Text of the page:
Defensism

Marxist Dictionary

Invocation of the “right to national defense” to support the recruitment and slaughter of workers in defense of one national state – or aspiring state – against another.

Origins

The 1914 war, the first imperialist world war, marks a point of no return in the development of imperialism as a trend. Every national capital sells war as the ultimate solution to the pending tasks of the bourgeois revolution of the previous century. Germany takes up the banner of putting an end to tsarism, the last bastion of feudal reaction in Europe, France and Britain claim to represent democracy against the barbaric Prussian system and together with the US will defend self-determination as a form of the pending national liberation in Central and Eastern Europe. War is shamelessly labelled as the war to end all wars.

But the reality is that the giant organization of capitalist production has become a machine of annihilation. Millions of workers are being killed en masse in the battlefields of Europe in a war organized in the Taylorist way, at the stroke of a battle plan and a chronometer. The defensive discourse, the invocation of the right to national defense against a foreign invasion is the ultimate imperialist argument: every bourgeoisie defending itself against its neighbors means nothing but a total carnage.

The main figures of the Second International and the leadership of its parties and unions will turn defensism, once the war has begun, into a way of encouraging the workers to continue sacrificing themselves en masse and killing each other until “a democratic peace without annexations or compensation” is achieved.

Marxist criticism

Inevitably, the invocation of the “right to national defense” will go hand in hand with a whole leaflet claiming a non-existent “International Law” and endless discussions about who is the “aggressor” or the “guilty” side. But…

In the discussion about the general causes of war and their significance, it is not a question of solving the problem of who is “guilty”. Germany certainly does not have the slightest right to speak of a war of defense, but France and England have no greater justification. Nor do they protect their national existence, but their world political existence, their old colonial possessions, from the attacks of the German upstart.

Rosa Luxemburg. The Crisis of Social Democracy (Junius pamphlet), 1916

Rosa Luxemburg’s basic argument is that imperialism is a stage of capitalism as a whole. Even if, for some time, some countries might have been relatively left out, the entry into a stage of world wars would express by itself the impossibility of a development of national capital independent of the conditions of imperialism during the new phase of decadence in which the system was immersed.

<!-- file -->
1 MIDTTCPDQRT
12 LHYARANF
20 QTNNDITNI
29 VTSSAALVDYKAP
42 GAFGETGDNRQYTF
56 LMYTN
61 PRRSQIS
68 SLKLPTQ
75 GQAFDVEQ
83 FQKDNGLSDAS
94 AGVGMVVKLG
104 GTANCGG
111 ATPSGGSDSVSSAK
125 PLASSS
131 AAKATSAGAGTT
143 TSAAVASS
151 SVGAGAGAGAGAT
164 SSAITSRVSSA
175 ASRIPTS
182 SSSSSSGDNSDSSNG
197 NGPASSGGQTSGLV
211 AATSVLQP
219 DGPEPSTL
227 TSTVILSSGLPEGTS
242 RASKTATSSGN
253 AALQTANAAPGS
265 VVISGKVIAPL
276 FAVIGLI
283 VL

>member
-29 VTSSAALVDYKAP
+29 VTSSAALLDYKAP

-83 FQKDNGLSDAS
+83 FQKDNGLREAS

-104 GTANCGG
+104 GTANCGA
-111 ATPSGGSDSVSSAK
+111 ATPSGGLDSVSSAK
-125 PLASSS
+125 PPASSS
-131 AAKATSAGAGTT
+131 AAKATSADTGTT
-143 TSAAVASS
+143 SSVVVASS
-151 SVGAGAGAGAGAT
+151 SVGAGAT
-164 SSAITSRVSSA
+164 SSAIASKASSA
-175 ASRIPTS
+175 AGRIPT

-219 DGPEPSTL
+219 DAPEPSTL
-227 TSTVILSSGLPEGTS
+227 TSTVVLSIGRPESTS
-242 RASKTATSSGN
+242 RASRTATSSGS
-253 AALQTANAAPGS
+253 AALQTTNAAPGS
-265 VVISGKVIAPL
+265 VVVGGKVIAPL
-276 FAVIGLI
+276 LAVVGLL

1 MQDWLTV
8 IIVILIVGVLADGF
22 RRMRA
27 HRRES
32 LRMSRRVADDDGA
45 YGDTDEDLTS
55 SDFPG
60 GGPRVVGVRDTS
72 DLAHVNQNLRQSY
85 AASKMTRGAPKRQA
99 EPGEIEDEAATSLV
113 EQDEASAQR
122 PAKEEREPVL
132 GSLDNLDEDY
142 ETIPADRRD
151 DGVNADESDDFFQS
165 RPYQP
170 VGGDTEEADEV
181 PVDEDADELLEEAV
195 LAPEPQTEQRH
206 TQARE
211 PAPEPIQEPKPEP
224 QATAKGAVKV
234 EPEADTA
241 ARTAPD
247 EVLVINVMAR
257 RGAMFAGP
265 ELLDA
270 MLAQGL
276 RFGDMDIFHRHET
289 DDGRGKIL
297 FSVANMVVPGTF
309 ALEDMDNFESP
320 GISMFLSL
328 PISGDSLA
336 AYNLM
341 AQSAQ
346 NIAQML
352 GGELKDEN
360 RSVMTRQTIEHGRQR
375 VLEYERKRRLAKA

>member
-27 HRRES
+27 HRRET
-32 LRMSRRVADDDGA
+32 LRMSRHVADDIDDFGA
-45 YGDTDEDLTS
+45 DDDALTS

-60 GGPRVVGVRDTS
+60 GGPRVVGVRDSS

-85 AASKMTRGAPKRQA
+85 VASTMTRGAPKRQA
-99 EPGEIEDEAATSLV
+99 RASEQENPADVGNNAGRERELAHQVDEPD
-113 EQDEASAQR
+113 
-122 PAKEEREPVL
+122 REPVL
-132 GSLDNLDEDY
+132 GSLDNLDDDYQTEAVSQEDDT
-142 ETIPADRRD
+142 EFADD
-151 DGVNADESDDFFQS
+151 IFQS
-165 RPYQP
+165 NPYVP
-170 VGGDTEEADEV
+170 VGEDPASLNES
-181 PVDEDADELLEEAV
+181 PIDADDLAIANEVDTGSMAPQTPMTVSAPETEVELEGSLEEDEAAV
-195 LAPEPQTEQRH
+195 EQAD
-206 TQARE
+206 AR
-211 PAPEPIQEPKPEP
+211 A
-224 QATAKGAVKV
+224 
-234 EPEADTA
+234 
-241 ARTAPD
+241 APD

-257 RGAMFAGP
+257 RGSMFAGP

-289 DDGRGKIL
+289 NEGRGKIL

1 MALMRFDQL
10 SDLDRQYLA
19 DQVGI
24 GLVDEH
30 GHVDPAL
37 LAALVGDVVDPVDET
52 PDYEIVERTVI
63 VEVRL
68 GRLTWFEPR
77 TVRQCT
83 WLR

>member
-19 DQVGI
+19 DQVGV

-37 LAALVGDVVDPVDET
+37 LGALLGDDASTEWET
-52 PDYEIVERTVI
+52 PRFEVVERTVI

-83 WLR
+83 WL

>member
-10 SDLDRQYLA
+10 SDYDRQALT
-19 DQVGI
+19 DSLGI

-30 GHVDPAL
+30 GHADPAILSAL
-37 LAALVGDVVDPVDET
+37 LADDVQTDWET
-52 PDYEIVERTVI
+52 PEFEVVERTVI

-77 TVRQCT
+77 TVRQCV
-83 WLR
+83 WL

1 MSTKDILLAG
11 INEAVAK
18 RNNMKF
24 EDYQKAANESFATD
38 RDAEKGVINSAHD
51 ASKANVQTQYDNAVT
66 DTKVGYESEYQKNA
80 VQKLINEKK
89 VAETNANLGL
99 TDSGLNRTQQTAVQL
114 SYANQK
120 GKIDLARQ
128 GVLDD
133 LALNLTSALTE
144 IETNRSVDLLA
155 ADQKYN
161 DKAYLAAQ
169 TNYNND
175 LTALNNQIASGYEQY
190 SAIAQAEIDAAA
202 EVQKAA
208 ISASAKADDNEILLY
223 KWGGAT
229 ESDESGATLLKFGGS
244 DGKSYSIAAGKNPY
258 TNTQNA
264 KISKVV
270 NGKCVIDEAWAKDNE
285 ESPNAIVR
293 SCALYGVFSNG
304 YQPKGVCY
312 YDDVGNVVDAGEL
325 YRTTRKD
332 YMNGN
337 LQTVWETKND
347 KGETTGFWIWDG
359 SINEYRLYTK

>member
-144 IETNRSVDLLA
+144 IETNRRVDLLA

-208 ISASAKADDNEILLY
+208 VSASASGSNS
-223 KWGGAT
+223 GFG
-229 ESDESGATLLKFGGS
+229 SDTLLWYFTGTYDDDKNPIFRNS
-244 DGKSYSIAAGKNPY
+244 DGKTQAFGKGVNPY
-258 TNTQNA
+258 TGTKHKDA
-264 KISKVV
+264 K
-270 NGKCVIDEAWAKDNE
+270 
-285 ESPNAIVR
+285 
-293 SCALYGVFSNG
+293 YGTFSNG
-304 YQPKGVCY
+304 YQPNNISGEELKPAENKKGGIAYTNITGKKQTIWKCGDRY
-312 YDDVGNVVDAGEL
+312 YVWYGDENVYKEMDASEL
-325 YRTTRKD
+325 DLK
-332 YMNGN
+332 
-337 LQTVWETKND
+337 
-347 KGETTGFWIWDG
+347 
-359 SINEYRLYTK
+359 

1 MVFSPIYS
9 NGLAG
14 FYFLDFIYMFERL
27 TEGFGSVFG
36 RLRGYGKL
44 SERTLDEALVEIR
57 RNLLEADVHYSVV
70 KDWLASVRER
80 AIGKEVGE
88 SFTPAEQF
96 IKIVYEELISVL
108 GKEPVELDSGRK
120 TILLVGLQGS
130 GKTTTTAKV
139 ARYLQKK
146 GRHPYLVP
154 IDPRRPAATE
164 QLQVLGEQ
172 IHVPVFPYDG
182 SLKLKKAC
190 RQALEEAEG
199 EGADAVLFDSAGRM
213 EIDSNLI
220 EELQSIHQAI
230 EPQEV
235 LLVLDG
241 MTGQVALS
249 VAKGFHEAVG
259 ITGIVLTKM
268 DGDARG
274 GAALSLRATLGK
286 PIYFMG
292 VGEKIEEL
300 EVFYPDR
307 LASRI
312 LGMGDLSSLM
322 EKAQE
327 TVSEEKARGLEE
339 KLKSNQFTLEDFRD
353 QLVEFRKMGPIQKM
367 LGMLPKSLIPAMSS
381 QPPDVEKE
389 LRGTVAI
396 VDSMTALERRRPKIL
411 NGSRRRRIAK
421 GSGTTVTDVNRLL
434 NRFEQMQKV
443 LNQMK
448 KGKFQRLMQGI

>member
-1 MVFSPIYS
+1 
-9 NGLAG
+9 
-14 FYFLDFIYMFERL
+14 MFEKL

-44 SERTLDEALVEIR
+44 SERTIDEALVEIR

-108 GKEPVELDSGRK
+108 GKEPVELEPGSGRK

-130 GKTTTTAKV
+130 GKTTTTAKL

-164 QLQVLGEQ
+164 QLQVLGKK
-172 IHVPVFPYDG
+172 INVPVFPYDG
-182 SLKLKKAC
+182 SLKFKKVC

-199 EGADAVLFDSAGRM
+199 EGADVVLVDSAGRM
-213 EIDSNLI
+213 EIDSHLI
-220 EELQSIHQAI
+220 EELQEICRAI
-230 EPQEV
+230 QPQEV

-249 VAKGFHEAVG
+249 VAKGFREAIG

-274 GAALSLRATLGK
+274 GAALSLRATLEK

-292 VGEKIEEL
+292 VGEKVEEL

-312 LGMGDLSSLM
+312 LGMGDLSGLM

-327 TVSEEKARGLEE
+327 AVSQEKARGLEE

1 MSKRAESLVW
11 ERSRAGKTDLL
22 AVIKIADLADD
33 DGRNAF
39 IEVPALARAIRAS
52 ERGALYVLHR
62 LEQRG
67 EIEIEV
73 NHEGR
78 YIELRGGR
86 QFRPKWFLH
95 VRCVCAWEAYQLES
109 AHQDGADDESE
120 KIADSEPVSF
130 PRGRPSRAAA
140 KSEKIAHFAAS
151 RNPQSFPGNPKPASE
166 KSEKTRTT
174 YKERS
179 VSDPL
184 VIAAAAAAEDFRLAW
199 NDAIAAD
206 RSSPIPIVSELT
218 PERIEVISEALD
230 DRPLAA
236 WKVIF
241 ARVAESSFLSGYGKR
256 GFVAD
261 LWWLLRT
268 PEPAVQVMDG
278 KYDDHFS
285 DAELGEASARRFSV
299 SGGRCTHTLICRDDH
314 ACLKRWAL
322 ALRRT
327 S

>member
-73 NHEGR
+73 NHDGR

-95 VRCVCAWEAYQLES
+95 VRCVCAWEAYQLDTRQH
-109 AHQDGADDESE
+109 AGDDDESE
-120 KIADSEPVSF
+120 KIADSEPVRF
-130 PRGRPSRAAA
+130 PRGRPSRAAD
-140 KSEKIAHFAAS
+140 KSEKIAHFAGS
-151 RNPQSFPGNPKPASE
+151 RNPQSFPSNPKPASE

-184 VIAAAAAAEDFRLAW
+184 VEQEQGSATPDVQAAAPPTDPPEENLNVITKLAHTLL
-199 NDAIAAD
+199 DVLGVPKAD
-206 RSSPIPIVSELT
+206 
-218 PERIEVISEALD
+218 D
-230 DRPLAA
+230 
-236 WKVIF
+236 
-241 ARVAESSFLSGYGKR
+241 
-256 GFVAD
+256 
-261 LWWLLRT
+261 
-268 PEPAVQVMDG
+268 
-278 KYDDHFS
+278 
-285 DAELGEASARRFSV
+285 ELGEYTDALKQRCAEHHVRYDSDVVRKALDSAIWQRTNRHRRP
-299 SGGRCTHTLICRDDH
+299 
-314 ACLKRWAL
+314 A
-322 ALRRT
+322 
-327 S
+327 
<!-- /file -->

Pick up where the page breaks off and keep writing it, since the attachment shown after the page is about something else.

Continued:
If the term “national” remained, its actual content and function have become its opposite; it acts only as a miserable cover for imperialist aspirations and a battle cry for their rivalries, as the only and last ideological means for achieving the adherence of the masses of people and playing their role as cannon fodder in the imperialist wars.

Rosa Luxemburg. The Crisis of Social Democracy, 1916

As she insisted in another pamphlet later that year:

In this age of unbridled imperialism, there can be no more national wars. National interests serve only as a pretext to put the masses of people in the service of their mortal enemy: imperialism.
Rosa Luxemburg. The Tasks of Social Democracy, 1916

Not only is there no possibility of nations or national liberations with a progressive sense in the decadence in which capitalism entered through the door of world wars, only revolutionary defeatism can effectively confront wars and the existence of a permanent tendency towards militarism and warlike conflicts.

The result of the great war is that it is impossible for the capitalist classes to get out of their difficulties as long as they remain in power. We now understand the truth contained in the phrase first formulated by Marx and Engels as the scientific basis of socialism, in the great letter of our movement, the Communist Manifesto. Socialism, they said, will become a historical necessity.

Speech at the Founding Congress of the Communist Party in Germany Rosa Luxemburg, 1919

And revolutionary defeatism means nothing other than turning imperialist war into class war.

In order to fool the proletariat and distract its attention from the only truly emancipatory war, that is, the civil war against the bourgeoisie, both in its “own” country and in that of “others”, the bourgeoisie of each country makes an effort, with misleading phrases about patriotism, to extol the meaning of “their” national war and to ensure that it aims at defeating the adversary not for the sake of plundering and territorial conquests, but for the sake of “emancipating” all other peoples except their own. (…)

The transformation of the present imperialist war into a civil war is the only just proletarian slogan, indicated by the experience of the Commune, pointed out by the Basel resolution (1912) and derived from all the conditions of the imperialist war among the highly developed bourgeois countries. However great the difficulties of such a transformation may seem at one time or another, socialists will never give up systematic, persevering and continuous preparatory work in this direction, since war is a fact.

Only by following this path can the proletariat free itself from its dependence on the chauvinist bourgeoisie and take, in one form or another and with greater or lesser speed, the decisive steps toward the true freedom of the people and toward socialism.

“The War and the Social Democracy of Russia. Lenin, 1914

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